The Artist’s Hand

Detail from Van der Weydenthe’s “Descent from the Cross”, 1435

Recently the New York Times ran an article discussing the role of fabricators at play in the contemporary art world.

The article prompted my own, admittedly inchoate musings.

link to article:

The  NYT article points out the current emphasis of concept over construction: “In the digitally enhanced multimedia era, the mark of the artist’s hand is far less important than the concept…”.  The article elucidates further, I suggest a reading in full. 

This isn’t new, although the article hearkens to an imagined purity during the Renaissance, I recall distinctly my boyhood heart sinking upon discovering just how many assistants the great Raphael employed to create that army of Madonnas. I’m not naive about it all but it does leave me feeling isolated and out of sync with a tradition I do not fully recognize, or currently understand and share sympathy with.

In the film First Reformed, the title character, Reverend Toller (performed admirably by Ethan Hawke), is a man of burning spirit,  actively engaged with both angels and devils, Toller is condescendingly mocked by the megachurch Abundant Life, which patronizingly sponsors his flagging 18th century parish. In the haughtiness of Abundant Life’s head pastor, a preacher more inclined to the Prosperity Gospel than to that of Christ, Toller is mocked for reading of all things, Thomas Merton. Toller is ridiculed for what is perceived as a rejection of the “real world”- which according to Abundant Life is the blessings of wealth and power.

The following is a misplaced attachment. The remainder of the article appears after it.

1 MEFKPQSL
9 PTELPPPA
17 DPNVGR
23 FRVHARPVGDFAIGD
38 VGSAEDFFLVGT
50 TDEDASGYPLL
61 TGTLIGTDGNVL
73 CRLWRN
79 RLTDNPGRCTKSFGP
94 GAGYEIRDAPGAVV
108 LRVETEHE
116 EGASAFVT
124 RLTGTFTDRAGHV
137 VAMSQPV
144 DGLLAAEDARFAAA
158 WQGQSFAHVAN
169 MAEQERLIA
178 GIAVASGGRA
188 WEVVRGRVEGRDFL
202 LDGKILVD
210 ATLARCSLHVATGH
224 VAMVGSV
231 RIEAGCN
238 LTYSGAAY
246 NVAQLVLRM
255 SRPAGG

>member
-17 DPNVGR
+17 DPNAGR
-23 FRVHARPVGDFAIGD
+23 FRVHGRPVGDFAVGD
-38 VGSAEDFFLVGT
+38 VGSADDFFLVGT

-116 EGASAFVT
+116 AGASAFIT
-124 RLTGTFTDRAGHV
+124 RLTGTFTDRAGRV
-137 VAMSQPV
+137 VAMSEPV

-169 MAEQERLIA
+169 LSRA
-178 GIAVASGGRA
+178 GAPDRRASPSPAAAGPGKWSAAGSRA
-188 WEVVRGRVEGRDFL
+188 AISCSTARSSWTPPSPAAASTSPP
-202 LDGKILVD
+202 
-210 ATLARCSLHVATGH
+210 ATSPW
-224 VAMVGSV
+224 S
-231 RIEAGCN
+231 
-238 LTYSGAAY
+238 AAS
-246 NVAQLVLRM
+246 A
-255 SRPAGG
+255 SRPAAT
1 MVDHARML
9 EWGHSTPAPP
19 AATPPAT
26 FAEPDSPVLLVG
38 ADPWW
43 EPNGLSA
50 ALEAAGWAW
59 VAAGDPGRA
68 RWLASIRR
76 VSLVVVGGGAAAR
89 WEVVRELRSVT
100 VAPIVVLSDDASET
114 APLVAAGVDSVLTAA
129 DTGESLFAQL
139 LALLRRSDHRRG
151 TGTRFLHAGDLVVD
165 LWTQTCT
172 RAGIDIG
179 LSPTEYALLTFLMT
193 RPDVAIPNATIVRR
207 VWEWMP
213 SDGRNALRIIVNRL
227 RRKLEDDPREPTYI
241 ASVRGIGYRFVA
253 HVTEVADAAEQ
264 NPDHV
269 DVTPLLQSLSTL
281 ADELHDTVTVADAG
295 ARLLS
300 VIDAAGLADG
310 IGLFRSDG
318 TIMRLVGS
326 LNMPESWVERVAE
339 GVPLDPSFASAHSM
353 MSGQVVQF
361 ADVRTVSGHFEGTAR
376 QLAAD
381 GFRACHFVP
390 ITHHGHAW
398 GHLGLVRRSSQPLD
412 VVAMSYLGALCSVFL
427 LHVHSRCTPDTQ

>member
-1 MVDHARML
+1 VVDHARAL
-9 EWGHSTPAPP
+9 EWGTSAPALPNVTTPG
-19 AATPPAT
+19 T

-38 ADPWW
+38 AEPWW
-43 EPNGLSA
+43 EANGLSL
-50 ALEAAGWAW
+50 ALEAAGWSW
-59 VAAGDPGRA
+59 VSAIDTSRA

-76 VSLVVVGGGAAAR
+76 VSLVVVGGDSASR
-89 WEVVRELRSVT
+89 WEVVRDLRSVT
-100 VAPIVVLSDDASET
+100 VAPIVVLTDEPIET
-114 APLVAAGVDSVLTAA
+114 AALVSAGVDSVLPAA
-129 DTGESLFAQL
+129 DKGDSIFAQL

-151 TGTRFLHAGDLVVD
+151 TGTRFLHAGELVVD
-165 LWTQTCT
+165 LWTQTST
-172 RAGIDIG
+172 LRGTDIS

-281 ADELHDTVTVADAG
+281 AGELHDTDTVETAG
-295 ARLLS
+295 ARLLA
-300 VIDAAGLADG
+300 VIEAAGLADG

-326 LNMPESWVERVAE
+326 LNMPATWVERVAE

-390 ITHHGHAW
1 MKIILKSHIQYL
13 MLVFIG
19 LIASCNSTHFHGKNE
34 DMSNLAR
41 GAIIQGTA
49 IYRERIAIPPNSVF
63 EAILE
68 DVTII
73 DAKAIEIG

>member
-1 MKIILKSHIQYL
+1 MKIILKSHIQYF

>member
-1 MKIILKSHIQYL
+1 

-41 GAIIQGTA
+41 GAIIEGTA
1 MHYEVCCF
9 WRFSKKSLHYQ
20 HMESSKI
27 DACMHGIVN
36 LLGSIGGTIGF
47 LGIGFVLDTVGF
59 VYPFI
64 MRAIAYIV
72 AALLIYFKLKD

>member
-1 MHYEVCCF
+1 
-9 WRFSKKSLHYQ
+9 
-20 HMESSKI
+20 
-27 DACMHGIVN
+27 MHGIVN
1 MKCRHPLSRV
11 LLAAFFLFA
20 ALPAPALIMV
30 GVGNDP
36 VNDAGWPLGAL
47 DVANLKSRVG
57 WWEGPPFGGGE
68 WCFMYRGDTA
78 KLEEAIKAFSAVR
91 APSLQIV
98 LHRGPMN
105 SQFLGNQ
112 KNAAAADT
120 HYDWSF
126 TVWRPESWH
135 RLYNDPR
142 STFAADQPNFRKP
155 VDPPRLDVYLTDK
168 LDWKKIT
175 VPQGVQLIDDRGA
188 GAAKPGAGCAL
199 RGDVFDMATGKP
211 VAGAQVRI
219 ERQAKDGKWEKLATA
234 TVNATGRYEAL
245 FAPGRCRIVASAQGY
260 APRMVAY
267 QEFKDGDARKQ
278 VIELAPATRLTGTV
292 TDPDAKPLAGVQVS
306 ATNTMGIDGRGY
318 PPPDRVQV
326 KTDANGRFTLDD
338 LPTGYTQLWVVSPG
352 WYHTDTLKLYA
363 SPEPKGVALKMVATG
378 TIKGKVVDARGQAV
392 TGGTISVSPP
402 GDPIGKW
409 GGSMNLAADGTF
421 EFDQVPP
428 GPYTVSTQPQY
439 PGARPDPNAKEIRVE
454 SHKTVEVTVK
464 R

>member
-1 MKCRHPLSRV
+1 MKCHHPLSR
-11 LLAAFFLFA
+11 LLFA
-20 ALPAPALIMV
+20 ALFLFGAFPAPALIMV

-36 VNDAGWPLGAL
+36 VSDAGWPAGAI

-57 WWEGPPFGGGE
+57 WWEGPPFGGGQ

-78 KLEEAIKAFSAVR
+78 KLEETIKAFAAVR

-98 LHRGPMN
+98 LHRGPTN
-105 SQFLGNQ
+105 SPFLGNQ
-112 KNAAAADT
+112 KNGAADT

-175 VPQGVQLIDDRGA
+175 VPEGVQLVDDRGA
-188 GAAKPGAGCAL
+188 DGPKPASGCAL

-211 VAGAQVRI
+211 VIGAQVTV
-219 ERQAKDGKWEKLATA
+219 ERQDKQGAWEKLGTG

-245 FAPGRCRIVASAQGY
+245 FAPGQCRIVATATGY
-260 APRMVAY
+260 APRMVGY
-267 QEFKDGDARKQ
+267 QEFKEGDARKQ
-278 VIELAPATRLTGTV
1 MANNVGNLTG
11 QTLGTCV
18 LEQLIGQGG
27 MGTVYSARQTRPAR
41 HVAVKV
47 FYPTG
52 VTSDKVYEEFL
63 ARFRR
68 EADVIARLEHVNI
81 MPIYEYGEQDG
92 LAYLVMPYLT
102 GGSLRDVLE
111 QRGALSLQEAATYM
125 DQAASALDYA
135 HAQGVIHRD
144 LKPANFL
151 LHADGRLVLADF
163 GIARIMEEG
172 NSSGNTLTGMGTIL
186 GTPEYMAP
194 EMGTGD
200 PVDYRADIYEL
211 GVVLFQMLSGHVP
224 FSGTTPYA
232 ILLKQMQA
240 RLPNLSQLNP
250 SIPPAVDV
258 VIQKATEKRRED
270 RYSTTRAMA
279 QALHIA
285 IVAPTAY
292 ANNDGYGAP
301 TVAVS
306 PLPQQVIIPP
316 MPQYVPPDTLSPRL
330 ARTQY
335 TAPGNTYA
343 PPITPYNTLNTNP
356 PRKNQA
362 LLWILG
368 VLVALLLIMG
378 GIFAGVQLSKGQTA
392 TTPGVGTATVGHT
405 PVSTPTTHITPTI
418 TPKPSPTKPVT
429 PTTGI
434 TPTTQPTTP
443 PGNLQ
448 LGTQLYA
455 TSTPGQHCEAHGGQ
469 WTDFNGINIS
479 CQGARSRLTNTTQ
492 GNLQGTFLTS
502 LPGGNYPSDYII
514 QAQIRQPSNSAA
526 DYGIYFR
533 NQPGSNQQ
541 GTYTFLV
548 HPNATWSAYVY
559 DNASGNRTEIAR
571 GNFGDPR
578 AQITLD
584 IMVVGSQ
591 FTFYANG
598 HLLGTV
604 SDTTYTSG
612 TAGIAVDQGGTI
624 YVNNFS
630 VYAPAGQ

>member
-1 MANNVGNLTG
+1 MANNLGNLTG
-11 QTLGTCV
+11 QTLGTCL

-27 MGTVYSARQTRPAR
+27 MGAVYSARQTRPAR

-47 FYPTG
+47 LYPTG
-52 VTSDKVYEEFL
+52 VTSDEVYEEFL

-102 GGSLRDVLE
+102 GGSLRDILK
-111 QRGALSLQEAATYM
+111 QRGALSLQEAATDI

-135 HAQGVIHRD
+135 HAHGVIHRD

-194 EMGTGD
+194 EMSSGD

Toller, upon bearing this scorn is adrift, seemingly unfamiliar with the community of faith and his role in it. This is a heartbreaking moment. One sees his struggle,does he abandon self for ease and acceptance?

Such in a way, a modest comparison, is my struggle with the issue of fabricators, be it the workshops worthy of Haephestus or the quotidian reliance upon photoshop and image manipulation.

I have a series of “rules” of what is and is not permitted in my art making .   These rules are based upon an insistence that most, if not all  of the elements  in my work be personally hand crafted. This can border upon mania and must at times be challenged; rules are of course meant to be broken. But for the most part, this self imposed dictate has made collage making, assemblage and installation pieces a bit more challenging-or at least time consuming. I see, know and respect artists who easily and adeptly employ all sorts of found objects and digital techniques, to great effect. I frequently admire that. But for my practice I feel compelled, take joy in fact,  in making almost every element. I employ some found objects: feathers and beads and recycled fabric. But for the most part, if a floral pattern is called for, frequently a piece of fabric or artificial flowers would suffice in expressing what I seek to express. Yet I insist, perhaps masochistically, and truth be told, delight in, fabricating each little element. I love the craft of making and would be saddened not to have the wonder of making in my life.  Each element seemingly opening the path of art and craft that much wider.

In many ways I pity many of  these artists for having reduced their role to designer (although I admire a great many designers, they are generally not artists in the making way), this pity is colored by wonder, don’t they miss the brush, the pencil, the forge? How does a lap top satisfy ? Yes, it is time efficient, but is that the only goal? Handing off a whim of design to a mighty workshop, isn’t that fraught with risk? Is the concept sound, well developed, or as a Prince of Art, is your mere whim worthy of time, labor , expense and occupation within the common sphere-yes, I am referring to Mr. Koons.